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Which of these is the best choice FOR ME?

  • MartinLogan MLT-2 5.1 Channel Home Theater Speaker System - $299

    Votes: 6 54.5%
  • Pioneer SP-PK21BS 5.1 system w/ BS21's for L/R - $300

    Votes: 0 0.0%
  • Pioneer SP-PK21BS 5.1 system w/ BS41's for L/R - $320

    Votes: 5 45.5%
  • Energy Take Classic 5.1 system w/ Energy ESW-8 sub - Probably mid $300's or more

    Votes: 0 0.0%
  • Energy Take Classic 5.1 system w/ Dayton SUB-100 - $248

    Votes: 0 0.0%
  • Energy Take Classic 5.1 system w/ Dayton SUB-120 - $274

    Votes: 0 0.0%
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Discussion Starter · #1 · (Edited)
Okay. We discussed my system in general in this thread, and after much advice and consideration of my specific circumstances, I have narrowed it down to 3 different 5.1 systems (with a couple variations of them). Please vote and/or comment on which of these you think is the best option. I understand that you might prefer to spend this amount of money in a completely different way (2.1 system, etc), but please give me feedback about which of the specific options listed you think is best for me and maybe why you think so. Thanks guys. You have already been very helpful.

Note: The last option should say SUB-120, not 125. Idk how to edit the options' text now that I posted the poll.

Edit: I hope posting about another thread like this is okay
 

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Discussion Starter · #2 ·
Here's more details about the options:

Okay guys, I know I've probably driven you crazy so far, but one last speaker question and then I'll make my decision and then start annoying you about AVRs. I have definitely narrowed it down to 3 different, similarly priced speaker packages, and each having possible pro's and con's. I need your input within the next day or so and in order to make my final speaker decision. Here's the options (Not necessarily in any particular order):

Option A:
  • MartinLogan MLT-2 5.1CH Home Theater Speaker System
  • Here it is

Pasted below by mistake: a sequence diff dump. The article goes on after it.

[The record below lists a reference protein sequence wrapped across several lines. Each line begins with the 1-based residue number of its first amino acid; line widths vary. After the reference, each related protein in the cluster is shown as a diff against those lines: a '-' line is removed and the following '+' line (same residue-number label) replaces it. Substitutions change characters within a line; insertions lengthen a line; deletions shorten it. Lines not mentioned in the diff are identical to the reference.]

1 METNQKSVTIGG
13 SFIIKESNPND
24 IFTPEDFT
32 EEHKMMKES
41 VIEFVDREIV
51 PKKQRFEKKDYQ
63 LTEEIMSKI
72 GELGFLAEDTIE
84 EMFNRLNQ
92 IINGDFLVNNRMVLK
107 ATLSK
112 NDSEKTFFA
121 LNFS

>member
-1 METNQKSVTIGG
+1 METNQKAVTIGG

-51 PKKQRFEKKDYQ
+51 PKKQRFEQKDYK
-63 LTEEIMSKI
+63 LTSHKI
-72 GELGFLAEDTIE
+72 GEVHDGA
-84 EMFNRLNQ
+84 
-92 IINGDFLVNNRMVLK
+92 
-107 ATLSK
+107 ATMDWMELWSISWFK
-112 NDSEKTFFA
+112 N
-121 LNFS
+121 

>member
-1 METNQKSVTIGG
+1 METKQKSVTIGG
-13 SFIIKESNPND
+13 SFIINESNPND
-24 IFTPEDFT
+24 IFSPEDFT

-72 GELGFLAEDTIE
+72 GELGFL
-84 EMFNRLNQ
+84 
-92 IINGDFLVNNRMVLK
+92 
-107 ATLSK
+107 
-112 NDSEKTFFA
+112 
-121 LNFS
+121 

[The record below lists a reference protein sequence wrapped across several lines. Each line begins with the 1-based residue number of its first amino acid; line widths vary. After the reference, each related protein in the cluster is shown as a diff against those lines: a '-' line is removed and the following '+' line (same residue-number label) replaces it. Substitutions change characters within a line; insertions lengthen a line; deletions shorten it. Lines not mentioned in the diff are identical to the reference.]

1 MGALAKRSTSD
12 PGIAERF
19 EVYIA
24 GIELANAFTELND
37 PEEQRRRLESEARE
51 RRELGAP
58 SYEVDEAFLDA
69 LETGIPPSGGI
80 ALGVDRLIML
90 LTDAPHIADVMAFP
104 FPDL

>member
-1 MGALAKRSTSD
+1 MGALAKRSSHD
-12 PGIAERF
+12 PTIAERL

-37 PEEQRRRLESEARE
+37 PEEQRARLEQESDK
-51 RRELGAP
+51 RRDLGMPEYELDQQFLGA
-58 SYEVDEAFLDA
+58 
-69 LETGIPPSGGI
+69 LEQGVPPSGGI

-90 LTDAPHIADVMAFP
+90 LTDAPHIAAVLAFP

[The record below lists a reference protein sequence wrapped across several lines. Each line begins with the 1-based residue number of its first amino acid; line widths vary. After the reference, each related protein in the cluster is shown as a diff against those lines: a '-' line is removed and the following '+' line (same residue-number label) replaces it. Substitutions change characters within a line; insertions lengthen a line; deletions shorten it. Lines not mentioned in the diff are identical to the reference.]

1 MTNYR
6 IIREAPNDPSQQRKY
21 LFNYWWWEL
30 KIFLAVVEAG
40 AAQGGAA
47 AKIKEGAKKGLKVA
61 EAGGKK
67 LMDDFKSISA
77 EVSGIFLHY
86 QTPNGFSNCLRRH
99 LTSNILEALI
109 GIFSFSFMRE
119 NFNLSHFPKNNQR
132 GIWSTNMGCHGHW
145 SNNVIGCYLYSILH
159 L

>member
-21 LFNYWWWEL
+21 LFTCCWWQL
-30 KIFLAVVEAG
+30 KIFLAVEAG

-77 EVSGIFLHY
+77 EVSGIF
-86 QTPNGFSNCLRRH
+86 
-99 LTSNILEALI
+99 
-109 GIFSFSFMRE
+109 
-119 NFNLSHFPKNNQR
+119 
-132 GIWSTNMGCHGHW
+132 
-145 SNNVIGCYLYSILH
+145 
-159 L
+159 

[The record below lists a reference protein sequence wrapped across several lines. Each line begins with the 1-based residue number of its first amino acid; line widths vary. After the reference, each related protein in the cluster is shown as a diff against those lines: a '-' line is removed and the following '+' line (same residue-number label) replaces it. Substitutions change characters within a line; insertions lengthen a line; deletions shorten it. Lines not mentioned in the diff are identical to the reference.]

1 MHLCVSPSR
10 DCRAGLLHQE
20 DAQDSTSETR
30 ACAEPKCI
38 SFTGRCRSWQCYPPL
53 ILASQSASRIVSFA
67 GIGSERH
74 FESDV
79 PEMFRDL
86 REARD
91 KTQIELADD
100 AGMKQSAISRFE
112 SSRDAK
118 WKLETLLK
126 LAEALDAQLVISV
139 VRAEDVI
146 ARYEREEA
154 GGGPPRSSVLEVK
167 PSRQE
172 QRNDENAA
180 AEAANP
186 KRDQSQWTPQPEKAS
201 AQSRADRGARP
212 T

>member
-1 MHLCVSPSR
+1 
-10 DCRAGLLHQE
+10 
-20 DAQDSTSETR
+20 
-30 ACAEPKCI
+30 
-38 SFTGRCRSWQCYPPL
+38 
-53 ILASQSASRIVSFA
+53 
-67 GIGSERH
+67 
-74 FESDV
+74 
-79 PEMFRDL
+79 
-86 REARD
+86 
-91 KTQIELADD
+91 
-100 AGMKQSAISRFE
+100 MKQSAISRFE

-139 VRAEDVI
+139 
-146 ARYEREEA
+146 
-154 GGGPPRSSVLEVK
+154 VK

• $299 on Newegg until 10/26 (Normally $499)
  • Pro's: Seems like a steal compared to the normal price. Larger system. Easily wall-mountable w/o extra hardware (also, don't appear to have rear bass ports). The ML name and reputation(?)
  • Con's: Sounds too good to be true (why sell a $1000 MSRP set for $299?). A fair number of Newegg customers complained of long-term reliability issues and received damaged products due to poor manufacturer packaging. There was talk of these not being true ML quality, but poor quality Chinese builds backed by the ML name. Basically I'm concerned that this speaker set doesn't live up to ML's reputation.
  • In spite of my concerns, I know that even the best products will get poor customer reviews, and that a few poor reviews always get more attention than many good reviews.

Option B:
  • Pioneer SP-PK21BS 5.1 system (Would have to piece together the set. Can't find the whole package together, but that's okay)
  • Very highly regarded by CNET - Take a second to skim the review
  • Could build it using either the smaller, reviewed SP-BS21-LR speakers in the front, or the larger SP-BS41-LR's up front and the SP-BS21-LR for the surrounds
  • The center channel is the SP-C21, and the surround is the SW-8.
  • Price if using 4 of the smaller SP-BS21-LR's = $299.50
  • Price if using 2 of the larger SP-BS41-LR's = $319.50
  • Pro's: Very good reviews on CNET. Fairly well-respected brand. Decent price and easy to find the various speakers online.
  • Con's: Pretty big (not necessarily a con, but...). Not easy/possible to mount, and if I wanted to mount on a wall, may block rear bass ports. Smaller speakers and sub than the ML system (But the SP-PK41's are bigger than the ML surrounds).
  • I like these a lot, but I wonder if the ML system is a better deal. Also, the whole mounting issue would be a little annoying.

Option C:
  • Energy Take Classic 5.1 system (Will probably have to buy the 5.0 system and the sub seprately.)
  • The 5.0 system is on sale for $150 on Newegg until 10/26 (Normally $200)
  • Would have to add the highly-touted Energy ESW-8 200W 8" sub (kind of pricey/hard to find) or a different sub.
  • Could add the previously recommended Dayton sub for $98 (10” 125W SUB-100) or $124 (12” 150W SUB-120)
  • Total price would be $250-$300+, depending on the sub I used.
  • Pro's: Very highly regarded on CNET (This review talks about these two sets. Editor's pick 2011). Small, stylish system. Easy to mount. Might be the best of both worlds - Definitely are considered good quality, and are smaller and easier to mount than the Pioneer set.
  • Con's: Although the sound is great for a small set, it can't keep up with larger speakers at high volume (I don't anticipate being extremely concerned about high volume, but you never know and it plays into the decision). The matching sub is hard to find at a good price, and I'm unsure how well a different sub will match with the set (CNET attributes the set's great sound mostly to the ESW-8 sub and how well it's matched to the speakers). These also have rear bass ports, so wall-mounting might affect the SQ a bit.
  • I'm not sure what to think of this option. The look, mounting convenience, and price are a plus, but Idk if it's worth sacrificing a little SQ, or if it would even be a noticeable SQ difference for my purposes.